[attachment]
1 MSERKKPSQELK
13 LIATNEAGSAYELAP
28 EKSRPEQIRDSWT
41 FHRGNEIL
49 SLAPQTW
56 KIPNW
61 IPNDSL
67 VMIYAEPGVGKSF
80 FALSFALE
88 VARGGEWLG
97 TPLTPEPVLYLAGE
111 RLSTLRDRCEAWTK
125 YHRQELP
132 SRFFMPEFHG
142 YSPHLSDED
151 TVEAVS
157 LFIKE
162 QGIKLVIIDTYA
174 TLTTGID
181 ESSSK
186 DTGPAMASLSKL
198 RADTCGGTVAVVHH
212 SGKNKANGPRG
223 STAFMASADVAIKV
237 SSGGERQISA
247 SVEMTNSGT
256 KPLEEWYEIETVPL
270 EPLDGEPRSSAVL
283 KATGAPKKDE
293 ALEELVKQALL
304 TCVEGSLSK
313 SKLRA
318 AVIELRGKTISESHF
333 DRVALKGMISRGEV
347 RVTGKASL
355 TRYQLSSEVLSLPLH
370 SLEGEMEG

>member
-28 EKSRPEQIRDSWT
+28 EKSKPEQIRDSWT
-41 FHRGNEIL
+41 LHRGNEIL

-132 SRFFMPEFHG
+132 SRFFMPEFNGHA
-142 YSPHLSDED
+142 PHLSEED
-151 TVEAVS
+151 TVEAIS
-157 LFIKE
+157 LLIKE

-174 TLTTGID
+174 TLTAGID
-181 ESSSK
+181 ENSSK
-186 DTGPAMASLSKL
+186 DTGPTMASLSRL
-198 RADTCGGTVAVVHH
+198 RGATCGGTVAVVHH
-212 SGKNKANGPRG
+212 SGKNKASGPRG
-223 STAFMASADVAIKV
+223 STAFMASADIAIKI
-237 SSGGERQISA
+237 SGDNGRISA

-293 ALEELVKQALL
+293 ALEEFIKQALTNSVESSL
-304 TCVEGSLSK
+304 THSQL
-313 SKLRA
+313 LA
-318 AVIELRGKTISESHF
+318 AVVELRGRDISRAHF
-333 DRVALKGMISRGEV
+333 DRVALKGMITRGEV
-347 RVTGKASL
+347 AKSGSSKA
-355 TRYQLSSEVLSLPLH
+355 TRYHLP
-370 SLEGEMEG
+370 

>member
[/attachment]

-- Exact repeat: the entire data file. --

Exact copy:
1 MSERKKPSQELK
13 LIATNEAGSAYELAP
28 EKSRPEQIRDSWT
41 FHRGNEIL
49 SLAPQTW
56 KIPNW
61 IPNDSL
67 VMIYAEPGVGKSF
80 FALSFALE
88 VARGGEWLG
97 TPLTPEPVLYLAGE
111 RLSTLRDRCEAWTK
125 YHRQELP
132 SRFFMPEFHG
142 YSPHLSDED
151 TVEAVS
157 LFIKE
162 QGIKLVIIDTYA
174 TLTTGID
181 ESSSK
186 DTGPAMASLSKL
198 RADTCGGTVAVVHH
212 SGKNKANGPRG
223 STAFMASADVAIKV
237 SSGGERQISA
247 SVEMTNSGT
256 KPLEEWYEIETVPL
270 EPLDGEPRSSAVL
283 KATGAPKKDE
293 ALEELVKQALL
304 TCVEGSLSK
313 SKLRA
318 AVIELRGKTISESHF
333 DRVALKGMISRGEV
347 RVTGKASL
355 TRYQLSSEVLSLPLH
370 SLEGEMEG

>member
-28 EKSRPEQIRDSWT
+28 EKSKPEQIRDSWT
-41 FHRGNEIL
+41 LHRGNEIL

-132 SRFFMPEFHG
+132 SRFFMPEFNGHA
-142 YSPHLSDED
+142 PHLSEED
-151 TVEAVS
+151 TVEAIS
-157 LFIKE
+157 LLIKE

-174 TLTTGID
+174 TLTAGID
-181 ESSSK
+181 ENSSK
-186 DTGPAMASLSKL
+186 DTGPTMASLSRL
-198 RADTCGGTVAVVHH
+198 RGATCGGTVAVVHH
-212 SGKNKANGPRG
+212 SGKNKASGPRG
-223 STAFMASADVAIKV
+223 STAFMASADIAIKI
-237 SSGGERQISA
+237 SGDNGRISA

-293 ALEELVKQALL
+293 ALEEFIKQALTNSVESSL
-304 TCVEGSLSK
+304 THSQL
-313 SKLRA
+313 LA
-318 AVIELRGKTISESHF
+318 AVVELRGRDISRAHF
-333 DRVALKGMISRGEV
+333 DRVALKGMITRGEV
-347 RVTGKASL
+347 AKSGSSKA
-355 TRYQLSSEVLSLPLH
+355 TRYHLP
-370 SLEGEMEG
+370 

>member